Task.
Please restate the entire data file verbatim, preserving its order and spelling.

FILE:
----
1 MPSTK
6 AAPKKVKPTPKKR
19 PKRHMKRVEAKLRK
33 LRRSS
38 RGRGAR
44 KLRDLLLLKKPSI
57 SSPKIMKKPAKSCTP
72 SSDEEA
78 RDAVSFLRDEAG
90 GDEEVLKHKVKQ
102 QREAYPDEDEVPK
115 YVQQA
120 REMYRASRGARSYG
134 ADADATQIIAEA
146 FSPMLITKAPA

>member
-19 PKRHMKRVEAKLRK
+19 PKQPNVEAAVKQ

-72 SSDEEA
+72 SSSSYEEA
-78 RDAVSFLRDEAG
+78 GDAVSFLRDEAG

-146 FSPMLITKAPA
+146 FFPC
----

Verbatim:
1 MPSTK
6 AAPKKVKPTPKKR
19 PKRHMKRVEAKLRK
33 LRRSS
38 RGRGAR
44 KLRDLLLLKKPSI
57 SSPKIMKKPAKSCTP
72 SSDEEA
78 RDAVSFLRDEAG
90 GDEEVLKHKVKQ
102 QREAYPDEDEVPK
115 YVQQA
120 REMYRASRGARSYG
134 ADADATQIIAEA
146 FSPMLITKAPA

>member
-19 PKRHMKRVEAKLRK
+19 PKQPNVEAAVKQ

-72 SSDEEA
+72 SSSSYEEA
-78 RDAVSFLRDEAG
+78 GDAVSFLRDEAG

-146 FSPMLITKAPA
+146 FFPC